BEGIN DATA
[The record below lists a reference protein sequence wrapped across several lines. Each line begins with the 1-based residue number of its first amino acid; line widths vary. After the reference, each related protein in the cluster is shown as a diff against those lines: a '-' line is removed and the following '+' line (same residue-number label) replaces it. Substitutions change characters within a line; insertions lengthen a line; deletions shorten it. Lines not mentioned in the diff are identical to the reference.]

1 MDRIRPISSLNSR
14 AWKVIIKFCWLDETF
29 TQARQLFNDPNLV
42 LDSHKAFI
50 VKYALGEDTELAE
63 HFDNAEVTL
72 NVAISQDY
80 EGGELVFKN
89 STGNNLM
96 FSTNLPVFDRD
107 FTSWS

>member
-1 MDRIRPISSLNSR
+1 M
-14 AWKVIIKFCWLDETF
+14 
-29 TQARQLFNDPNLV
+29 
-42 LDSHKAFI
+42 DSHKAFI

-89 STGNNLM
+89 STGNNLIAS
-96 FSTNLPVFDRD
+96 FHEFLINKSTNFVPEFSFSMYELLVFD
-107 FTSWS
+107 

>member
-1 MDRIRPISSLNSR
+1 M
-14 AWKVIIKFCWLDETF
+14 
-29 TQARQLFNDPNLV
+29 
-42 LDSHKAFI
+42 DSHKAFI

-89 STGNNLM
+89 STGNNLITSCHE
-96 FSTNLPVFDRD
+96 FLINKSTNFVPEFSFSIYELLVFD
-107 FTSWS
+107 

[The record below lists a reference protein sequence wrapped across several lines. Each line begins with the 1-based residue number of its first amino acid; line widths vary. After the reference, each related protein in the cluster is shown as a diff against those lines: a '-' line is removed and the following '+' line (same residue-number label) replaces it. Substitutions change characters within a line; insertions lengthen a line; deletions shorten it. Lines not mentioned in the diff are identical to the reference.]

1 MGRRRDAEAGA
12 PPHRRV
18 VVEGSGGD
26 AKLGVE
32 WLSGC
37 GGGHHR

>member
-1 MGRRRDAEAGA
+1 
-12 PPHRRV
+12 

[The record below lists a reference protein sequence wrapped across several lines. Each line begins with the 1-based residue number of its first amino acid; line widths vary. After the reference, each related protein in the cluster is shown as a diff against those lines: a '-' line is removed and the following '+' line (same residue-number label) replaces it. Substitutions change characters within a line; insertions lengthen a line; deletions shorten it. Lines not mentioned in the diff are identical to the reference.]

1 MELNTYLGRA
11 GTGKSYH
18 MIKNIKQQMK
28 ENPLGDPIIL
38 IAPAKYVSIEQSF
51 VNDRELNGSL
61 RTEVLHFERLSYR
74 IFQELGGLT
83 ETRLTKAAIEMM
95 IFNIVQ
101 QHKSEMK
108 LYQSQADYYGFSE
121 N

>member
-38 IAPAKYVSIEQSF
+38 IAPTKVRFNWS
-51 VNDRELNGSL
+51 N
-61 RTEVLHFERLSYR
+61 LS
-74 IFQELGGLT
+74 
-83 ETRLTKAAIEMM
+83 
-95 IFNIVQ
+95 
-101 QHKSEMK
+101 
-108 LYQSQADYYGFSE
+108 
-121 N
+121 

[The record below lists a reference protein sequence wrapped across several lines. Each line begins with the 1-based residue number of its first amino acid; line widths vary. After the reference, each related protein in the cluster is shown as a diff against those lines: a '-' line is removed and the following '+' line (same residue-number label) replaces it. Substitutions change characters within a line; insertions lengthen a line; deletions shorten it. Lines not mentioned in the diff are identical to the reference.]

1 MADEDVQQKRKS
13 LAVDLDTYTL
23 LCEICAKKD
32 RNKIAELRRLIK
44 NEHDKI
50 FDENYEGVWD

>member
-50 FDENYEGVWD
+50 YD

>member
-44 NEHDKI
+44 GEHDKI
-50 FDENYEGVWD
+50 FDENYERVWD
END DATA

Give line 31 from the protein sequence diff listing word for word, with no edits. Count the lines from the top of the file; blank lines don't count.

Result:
-14 AWKVIIKFCWLDETF